Banking Disrupted: How Analytics is Transforming How Banks Traditionally do Business
According to a recent PricewaterhouseCoopers industry overview report, Retail Banking 2020: Evolution or Revolution, over half of senior retail banking executives believe non-traditional financial service providers are a threat to traditional banks. And, nearly all executives (90%) are in agreement that there are six key priorities for digital transformation success in 2020:
- Put Customers First
- Transform Traditional Branch-Based to Digital Banking
- Simplify Business and Operating Models
- Harness the Power of Big Data
- Proactively Manage Risk, Regulation and Capital Expenditures
Startling as it may seem, in spite of these trends, only 20% of the respondents feel as if they are prepared. These sobering facts underscore the adverse reality that many banks are falling behind on opportunities for growth. They have yet to capitalize on the power of new know how, especially analytics.
In our hyper-connected world, most banks have realized the importance of having a digital plan as part of their core strategy. And today, most retail banks have in place a certain degree ofmobile strategy to enhance the customer experience. Overall, these apps provide customers with a positive, user-friendly experience, resulting in large user adoption.
These banking apps have also enabled many banks to reduce operational costs — essentially replacing the need for customers to use the branch bank for simple transactions that were once handled by a bank teller. However, this technology enhancement has not helped banks drive top line growth, as they have yet to realize that the potential for mobile banking extends beyond a cost optimization and customer experience.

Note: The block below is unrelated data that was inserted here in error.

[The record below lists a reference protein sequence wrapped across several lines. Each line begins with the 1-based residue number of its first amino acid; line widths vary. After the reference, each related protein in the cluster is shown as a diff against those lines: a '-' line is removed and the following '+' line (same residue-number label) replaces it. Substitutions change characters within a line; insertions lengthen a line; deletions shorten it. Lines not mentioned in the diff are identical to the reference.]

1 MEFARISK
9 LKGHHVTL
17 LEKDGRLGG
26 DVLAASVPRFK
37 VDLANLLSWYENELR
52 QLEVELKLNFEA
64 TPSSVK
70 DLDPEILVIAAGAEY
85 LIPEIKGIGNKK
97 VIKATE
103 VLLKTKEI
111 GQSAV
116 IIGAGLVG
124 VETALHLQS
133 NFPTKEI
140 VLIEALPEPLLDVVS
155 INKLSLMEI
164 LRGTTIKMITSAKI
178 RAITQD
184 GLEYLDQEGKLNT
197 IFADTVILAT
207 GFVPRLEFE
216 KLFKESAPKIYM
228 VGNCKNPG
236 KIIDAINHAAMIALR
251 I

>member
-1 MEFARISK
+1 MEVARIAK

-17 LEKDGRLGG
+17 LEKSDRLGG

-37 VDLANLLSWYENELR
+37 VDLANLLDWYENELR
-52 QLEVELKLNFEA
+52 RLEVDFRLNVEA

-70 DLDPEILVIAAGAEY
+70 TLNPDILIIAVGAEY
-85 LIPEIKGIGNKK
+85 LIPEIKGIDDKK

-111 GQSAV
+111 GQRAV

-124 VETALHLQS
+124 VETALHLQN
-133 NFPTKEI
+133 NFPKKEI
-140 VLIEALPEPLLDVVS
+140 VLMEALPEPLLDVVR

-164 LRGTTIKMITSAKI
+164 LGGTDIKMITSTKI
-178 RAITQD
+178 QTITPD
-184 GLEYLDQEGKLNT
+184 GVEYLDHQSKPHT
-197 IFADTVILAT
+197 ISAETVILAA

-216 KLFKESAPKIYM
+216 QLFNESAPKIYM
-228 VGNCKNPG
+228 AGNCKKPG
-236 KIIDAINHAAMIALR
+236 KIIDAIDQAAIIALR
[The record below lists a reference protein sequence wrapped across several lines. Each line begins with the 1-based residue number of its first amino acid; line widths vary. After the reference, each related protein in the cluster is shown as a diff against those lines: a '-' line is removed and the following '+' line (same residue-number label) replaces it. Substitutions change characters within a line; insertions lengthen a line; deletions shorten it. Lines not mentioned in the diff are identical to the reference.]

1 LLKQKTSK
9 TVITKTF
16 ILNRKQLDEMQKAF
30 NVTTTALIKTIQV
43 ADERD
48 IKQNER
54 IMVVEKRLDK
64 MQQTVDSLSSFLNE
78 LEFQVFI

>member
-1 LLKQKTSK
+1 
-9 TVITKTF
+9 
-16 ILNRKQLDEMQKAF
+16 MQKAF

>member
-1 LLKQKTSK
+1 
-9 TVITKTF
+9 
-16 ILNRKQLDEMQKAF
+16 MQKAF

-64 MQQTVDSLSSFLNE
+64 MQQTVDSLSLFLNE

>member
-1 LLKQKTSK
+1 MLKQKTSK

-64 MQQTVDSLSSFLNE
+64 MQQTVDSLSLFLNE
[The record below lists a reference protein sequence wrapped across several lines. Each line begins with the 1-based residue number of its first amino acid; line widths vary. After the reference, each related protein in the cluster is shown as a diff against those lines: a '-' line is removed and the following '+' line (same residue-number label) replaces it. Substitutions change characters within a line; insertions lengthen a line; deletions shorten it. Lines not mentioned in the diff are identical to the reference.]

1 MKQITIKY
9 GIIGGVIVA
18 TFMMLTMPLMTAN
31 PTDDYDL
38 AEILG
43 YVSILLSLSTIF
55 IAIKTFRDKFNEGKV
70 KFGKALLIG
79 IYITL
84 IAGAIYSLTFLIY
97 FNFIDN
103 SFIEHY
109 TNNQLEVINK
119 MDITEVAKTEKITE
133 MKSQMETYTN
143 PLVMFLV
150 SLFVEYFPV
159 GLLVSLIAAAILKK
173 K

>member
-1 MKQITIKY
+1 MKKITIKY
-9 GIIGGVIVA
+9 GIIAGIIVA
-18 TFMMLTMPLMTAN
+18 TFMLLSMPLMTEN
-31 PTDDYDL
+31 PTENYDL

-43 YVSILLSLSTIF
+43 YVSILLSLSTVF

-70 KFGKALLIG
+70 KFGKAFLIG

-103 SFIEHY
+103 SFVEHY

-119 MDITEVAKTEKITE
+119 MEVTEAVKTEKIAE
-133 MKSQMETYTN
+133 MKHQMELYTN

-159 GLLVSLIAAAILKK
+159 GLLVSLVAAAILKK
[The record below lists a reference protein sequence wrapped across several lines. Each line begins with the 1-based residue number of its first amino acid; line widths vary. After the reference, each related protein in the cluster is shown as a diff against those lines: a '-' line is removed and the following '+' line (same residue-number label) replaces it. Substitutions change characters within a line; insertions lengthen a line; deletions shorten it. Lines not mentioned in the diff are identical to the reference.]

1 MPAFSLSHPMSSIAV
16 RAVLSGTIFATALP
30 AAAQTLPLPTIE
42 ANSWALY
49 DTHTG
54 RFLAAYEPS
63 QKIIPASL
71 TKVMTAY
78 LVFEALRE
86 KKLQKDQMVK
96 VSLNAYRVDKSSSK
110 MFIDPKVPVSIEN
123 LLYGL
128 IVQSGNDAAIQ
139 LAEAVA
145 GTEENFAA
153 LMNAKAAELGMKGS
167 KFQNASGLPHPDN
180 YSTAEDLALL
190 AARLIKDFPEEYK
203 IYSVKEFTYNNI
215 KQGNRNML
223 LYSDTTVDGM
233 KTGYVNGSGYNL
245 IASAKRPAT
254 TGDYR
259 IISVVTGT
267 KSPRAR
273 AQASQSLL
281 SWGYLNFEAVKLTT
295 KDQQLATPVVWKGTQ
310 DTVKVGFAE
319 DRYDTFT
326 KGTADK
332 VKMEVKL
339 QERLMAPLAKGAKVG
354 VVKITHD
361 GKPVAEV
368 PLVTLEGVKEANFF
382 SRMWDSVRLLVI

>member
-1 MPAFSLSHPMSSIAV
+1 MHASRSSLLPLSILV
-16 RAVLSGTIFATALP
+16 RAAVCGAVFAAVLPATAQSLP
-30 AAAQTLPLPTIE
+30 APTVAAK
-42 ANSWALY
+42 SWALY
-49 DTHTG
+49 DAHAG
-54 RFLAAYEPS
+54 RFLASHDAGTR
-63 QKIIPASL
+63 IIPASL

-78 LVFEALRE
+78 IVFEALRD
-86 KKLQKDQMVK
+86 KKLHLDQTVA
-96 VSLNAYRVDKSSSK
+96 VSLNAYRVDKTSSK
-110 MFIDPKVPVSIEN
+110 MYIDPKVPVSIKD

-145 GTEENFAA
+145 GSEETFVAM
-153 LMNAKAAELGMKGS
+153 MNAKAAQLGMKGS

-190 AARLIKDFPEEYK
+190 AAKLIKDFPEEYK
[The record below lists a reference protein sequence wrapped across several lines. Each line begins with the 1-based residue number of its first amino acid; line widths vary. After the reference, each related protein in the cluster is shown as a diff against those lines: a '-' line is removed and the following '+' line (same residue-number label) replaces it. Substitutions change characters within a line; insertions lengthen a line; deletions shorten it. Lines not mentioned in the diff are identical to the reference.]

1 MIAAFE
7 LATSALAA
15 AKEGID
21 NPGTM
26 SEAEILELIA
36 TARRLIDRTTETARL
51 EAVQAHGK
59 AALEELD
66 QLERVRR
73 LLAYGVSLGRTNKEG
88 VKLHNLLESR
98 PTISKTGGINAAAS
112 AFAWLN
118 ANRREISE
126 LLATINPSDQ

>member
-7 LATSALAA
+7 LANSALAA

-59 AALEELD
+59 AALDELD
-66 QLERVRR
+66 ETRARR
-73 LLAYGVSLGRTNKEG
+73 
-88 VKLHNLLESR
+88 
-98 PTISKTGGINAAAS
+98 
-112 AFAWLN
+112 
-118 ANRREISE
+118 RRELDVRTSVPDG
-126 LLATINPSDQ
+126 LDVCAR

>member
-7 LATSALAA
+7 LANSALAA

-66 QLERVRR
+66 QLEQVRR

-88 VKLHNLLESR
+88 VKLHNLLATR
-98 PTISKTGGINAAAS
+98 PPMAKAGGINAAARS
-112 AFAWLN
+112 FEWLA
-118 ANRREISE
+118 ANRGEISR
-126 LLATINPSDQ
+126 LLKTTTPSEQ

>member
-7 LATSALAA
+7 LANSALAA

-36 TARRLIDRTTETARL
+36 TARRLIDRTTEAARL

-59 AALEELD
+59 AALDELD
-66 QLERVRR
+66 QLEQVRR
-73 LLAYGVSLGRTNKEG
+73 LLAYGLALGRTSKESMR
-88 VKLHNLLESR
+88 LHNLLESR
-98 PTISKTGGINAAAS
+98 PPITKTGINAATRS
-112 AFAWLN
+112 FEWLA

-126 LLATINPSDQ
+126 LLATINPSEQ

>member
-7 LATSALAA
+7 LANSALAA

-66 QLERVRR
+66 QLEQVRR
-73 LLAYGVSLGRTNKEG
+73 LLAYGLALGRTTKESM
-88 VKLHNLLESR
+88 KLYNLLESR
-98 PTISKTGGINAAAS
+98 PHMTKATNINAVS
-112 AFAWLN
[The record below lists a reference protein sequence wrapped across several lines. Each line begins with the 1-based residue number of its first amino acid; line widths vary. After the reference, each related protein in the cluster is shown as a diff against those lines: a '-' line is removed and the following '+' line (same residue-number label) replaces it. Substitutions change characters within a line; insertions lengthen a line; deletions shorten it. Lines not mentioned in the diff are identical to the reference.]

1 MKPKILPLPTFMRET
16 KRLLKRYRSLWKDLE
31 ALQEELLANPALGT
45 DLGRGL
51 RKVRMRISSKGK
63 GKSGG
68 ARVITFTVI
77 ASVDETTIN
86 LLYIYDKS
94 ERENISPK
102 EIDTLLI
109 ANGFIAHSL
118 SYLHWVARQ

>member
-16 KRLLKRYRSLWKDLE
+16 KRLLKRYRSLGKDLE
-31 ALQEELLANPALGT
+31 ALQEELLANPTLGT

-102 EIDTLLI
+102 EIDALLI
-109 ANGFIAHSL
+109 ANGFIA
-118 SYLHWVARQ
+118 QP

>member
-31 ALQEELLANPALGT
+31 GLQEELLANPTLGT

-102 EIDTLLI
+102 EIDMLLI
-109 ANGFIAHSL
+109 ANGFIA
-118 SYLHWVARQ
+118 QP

In the traditional model of doing business, banks could genuinely connect with their customers and create customer value by cross-selling and upselling new products. Except this way of doing business is a practice from the days past.
Consequently, now is the time for banks to think integrating their mobile strategy with analytics. What does this mean? Quite simply if banks were to start applying the power of analytics to their mobile banking through customer segmentation, profiling, and analyzing transaction patterns, these banks would gain actionable, real-time customer insights. And with these insights, banks could improve their bottom line and increase customer engagement by offering customized products for individual customers as that customer is doing a transaction digitally. With the right set of analytics solutions, banks can even know what their customers need before they do. That’s the core essence of digital transformation: predictive analytics.
Let’s look at the retail industry, which overall, has been savvy users and early adopters of big data and analytics to predict customer trends, understand sentiment, create customized offers, optimize pricing and increase customer engagement both online and in stores. For example, Walmart is one of the first pioneers of analytics, successfully identifying customer preferences on a regional basis and leveraging customized push notifications to bolster sales while increasing their customer engagement both in-stores and digitally. Another key example is Nordstrom, which has successfully used analytics to create superior customer engagement both online and in their stores by customizing the experience for each individual. Additionally, with the power of analytics, they enable their customers to see in real-time on their mobile devices where a product is located and when they can expect to receive it.
The time is NOW for banks to start thinking — how can they can build their capability to create real-time, targeted offers through the digital channels that their customers are using? This can be only done if banks gain insights from social and mobile engagement with their customers. And here, analytics is the key to success for customer segmentation, campaign, cross-sell and upsell.